Housing Elements


it's time to act

In our high-cost area, housing affordability affects the child care sector. Family child care providers, those who provide licensed child care in their homes, may struggle to afford their rent or mortgage. As older providers retire, new providers cannot afford to buy homes in our communities. Those who rent a house or apartment often face business instability. While many of the challenges for child care facilities development are similar to housing, the child care sector lacks the mandates, financing sources or expertise that exist for housing developers

Policies supportive of child care in or near housing is a proven method for cities to contribute towards creating sustainable communities where families with young children can thrive. The Housing Element update provides an opportunity to address the housing and child care needs of all working families, while examining the housing and child care needs of special populations, such as single-parents and female-headed households, in particular.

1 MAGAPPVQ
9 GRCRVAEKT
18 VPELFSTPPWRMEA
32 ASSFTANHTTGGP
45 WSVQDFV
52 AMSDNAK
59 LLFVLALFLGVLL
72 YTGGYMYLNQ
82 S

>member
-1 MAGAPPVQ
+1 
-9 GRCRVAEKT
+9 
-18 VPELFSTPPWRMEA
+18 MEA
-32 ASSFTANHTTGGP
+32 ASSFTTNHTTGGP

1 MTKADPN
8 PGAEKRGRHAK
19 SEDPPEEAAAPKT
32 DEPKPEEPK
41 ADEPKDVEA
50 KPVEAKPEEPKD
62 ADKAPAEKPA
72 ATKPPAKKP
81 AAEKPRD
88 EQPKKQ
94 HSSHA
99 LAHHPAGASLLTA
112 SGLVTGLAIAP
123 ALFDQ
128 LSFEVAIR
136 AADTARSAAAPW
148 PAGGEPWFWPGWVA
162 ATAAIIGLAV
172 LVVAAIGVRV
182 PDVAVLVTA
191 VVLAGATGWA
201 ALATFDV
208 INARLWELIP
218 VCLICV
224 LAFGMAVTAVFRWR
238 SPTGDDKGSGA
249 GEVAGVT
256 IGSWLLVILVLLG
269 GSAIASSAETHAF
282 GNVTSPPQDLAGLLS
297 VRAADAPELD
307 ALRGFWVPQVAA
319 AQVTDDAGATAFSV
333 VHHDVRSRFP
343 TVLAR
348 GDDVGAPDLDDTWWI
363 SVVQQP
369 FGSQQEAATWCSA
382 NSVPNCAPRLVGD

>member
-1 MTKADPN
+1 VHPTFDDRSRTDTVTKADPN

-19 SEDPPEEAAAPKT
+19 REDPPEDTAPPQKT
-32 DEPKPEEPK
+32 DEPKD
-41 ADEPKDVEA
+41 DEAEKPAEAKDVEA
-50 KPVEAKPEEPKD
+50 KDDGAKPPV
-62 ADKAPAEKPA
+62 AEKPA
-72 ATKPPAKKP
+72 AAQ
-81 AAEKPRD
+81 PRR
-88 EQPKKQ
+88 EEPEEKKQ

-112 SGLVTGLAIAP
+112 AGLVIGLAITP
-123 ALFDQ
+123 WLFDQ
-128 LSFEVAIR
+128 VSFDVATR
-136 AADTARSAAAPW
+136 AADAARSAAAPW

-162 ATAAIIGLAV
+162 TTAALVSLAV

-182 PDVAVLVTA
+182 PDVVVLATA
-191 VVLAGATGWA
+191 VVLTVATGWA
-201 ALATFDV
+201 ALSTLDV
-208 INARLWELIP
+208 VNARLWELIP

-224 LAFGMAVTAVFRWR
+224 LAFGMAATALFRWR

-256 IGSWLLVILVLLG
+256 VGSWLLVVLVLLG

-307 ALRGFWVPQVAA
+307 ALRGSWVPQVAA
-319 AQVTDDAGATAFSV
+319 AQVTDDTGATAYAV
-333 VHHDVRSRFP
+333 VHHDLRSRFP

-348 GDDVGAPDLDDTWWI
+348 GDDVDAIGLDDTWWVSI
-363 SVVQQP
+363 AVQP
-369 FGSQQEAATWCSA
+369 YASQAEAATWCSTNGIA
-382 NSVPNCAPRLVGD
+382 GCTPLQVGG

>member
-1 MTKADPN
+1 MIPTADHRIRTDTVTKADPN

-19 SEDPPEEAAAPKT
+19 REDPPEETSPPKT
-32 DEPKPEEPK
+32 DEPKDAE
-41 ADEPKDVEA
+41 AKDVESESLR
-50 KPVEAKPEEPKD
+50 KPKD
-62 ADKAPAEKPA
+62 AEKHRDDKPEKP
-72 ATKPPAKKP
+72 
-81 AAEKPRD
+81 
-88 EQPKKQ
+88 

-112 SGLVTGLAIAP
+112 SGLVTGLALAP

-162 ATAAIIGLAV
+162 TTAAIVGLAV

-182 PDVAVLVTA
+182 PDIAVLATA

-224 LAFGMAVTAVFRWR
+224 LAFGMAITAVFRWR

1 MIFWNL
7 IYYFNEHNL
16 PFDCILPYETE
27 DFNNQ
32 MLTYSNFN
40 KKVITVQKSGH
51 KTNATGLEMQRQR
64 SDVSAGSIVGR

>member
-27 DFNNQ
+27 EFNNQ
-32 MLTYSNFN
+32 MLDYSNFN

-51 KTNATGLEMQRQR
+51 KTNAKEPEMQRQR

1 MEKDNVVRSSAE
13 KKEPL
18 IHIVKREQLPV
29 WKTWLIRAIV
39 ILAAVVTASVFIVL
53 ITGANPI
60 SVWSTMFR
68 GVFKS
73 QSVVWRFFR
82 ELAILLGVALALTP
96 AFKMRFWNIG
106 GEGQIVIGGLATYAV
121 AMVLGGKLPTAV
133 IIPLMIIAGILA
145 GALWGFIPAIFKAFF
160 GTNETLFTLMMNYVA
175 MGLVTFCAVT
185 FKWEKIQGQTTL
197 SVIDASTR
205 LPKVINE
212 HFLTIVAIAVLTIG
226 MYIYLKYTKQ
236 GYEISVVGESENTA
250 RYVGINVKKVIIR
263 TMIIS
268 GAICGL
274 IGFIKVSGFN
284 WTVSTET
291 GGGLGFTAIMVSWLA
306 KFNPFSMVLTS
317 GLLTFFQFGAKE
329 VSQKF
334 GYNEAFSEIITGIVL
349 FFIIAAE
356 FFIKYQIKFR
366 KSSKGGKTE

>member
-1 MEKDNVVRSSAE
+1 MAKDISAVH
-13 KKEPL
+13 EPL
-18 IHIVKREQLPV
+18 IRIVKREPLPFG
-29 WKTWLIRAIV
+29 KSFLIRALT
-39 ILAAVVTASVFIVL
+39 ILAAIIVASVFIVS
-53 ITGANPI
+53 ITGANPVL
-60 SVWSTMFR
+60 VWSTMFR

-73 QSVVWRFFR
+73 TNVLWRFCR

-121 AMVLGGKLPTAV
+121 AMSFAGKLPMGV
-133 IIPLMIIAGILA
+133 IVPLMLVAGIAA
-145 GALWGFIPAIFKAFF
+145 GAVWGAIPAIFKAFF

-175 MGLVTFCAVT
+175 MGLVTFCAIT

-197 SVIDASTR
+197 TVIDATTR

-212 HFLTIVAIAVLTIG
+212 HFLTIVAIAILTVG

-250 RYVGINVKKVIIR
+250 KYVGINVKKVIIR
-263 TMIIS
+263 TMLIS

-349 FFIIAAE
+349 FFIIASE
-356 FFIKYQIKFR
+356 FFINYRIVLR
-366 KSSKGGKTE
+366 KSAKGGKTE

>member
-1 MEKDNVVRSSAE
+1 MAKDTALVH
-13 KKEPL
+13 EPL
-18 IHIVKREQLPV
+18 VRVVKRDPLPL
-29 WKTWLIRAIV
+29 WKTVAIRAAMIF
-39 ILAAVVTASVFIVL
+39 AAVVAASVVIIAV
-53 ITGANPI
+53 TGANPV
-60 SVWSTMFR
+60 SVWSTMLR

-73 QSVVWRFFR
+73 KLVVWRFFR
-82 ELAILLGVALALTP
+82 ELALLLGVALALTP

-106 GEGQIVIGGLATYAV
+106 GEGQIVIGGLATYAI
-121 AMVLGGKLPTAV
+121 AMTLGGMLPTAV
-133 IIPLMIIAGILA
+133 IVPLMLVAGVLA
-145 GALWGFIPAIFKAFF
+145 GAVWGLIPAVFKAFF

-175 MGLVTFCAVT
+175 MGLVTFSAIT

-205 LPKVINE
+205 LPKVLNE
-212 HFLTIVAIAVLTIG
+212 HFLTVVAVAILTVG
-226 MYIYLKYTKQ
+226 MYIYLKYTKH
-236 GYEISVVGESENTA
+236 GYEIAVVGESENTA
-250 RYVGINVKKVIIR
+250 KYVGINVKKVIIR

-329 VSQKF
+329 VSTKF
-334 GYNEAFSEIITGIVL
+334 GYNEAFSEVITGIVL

Build Up San Mateo County, in collaboration with Child Care Partnership Council, developed a Sample Letter and companion document with Sample Housing Element Policy Language to support child care near housing. Find these resources below.

Sample Letter

One of the biggest challenges in developing child care facilities is finding a suitable location. Ideally, child care facilities are located in or near housing and close to family-friendly transportation options. When working families with young children have access to child care near their home, it reduces their traffic and commute times, and generally improves quality of life for these residents. Read more in our letter.

policy Language

High-quality child care is essential to families and to vibrant economic development, yet operators of potential new child care facilities face numerous barriers to opening new programs to meet community needs. Jurisdictions are encouraged to include policy language as appropriate for their community.